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June 1926

SIGNIFICANT CHEMICAL CHANGES IN THE SPINAL FLUID IN MENINGITISWITH SPECIAL REFERENCE TO LACTIC ACID CONTENT

Author Affiliations

NEW YORK

From the Department of Neurology and the Department of the Laboratories, New York Post-Graduate Medical School and Hospital.

Arch NeurPsych. 1926;15(6):738-750. doi:10.1001/archneurpsyc.1926.02200240068006
Abstract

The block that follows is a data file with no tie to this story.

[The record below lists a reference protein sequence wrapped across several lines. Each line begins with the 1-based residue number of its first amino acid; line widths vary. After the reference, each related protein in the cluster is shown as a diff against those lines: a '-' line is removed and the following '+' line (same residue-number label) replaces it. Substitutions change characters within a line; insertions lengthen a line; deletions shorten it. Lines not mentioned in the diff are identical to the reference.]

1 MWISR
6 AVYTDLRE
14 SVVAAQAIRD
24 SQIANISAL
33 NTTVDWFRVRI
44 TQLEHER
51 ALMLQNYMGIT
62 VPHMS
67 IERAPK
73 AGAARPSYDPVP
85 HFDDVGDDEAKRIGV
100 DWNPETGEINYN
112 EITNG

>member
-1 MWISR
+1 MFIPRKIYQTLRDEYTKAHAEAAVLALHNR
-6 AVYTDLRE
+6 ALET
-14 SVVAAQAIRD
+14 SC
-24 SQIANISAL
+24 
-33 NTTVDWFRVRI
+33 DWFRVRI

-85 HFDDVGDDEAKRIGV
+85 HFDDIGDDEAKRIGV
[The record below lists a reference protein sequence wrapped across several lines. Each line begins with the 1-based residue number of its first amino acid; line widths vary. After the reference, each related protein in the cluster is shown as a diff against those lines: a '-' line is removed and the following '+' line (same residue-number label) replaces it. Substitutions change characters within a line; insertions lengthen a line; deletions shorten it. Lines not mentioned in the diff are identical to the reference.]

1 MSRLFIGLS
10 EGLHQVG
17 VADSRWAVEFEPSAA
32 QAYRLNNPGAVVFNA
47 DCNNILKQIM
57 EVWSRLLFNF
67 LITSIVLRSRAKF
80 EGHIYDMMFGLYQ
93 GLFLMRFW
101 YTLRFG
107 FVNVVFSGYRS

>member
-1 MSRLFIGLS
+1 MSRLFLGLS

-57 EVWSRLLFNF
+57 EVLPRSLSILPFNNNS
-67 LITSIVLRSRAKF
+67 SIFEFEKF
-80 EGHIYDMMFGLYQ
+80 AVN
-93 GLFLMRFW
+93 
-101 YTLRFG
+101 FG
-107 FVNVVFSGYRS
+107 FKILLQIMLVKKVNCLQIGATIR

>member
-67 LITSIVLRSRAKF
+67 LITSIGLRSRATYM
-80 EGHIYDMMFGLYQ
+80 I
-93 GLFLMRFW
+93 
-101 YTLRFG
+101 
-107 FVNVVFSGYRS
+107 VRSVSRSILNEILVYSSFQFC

In 1917, Tashiro and Levinson1 reported observations on the differential precipitation of the proteins of the spinal fluid by alkaloidal and metallic precipitants in tuberculous and epidemic meningitis, and miscellaneous pathologic conditions. The convenient method of differential diagnosis between tuberculous and epidemic meningitis proposed by these authors is briefly described as follows: Three small, narrowbored test tubes are prepared, and in them separately are placed 1 cc. of 3 per cent sulphosalicylic acid, 1 cc. of 1 per cent mercuric chloride and 1 cc. of 0.5 per cent phenolphthalein rendered slightly pink by the addition of dilute sodium hydroxide. To each tube is added 1 cc. of the spinal fluid; the contents of the tube are thoroughly mixed, and the tubes stoppered with cotton and allowed to stand for twenty-four hours. Specimens of spinal fluid from normal persons give a faint turbidity with sulphosalicylic acid and no change with the

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